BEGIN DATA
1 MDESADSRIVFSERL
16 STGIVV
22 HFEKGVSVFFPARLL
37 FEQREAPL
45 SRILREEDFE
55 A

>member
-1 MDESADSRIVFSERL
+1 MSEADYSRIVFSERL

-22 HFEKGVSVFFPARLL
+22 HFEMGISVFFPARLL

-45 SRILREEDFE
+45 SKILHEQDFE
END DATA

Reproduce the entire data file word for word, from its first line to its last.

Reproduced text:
1 MDESADSRIVFSERL
16 STGIVV
22 HFEKGVSVFFPARLL
37 FEQREAPL
45 SRILREEDFE
55 A

>member
-1 MDESADSRIVFSERL
+1 MSEADYSRIVFSERL

-22 HFEKGVSVFFPARLL
+22 HFEMGISVFFPARLL

-45 SRILREEDFE
+45 SKILHEQDFE